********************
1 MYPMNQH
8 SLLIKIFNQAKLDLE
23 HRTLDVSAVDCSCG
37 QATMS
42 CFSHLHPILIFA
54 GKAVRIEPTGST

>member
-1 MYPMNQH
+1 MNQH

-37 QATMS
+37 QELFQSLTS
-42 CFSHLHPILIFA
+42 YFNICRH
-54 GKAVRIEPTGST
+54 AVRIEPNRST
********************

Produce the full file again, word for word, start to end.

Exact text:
1 MYPMNQH
8 SLLIKIFNQAKLDLE
23 HRTLDVSAVDCSCG
37 QATMS
42 CFSHLHPILIFA
54 GKAVRIEPTGST

>member
-1 MYPMNQH
+1 MNQH

-37 QATMS
+37 QELFQSLTS
-42 CFSHLHPILIFA
+42 YFNICRH
-54 GKAVRIEPTGST
+54 AVRIEPNRST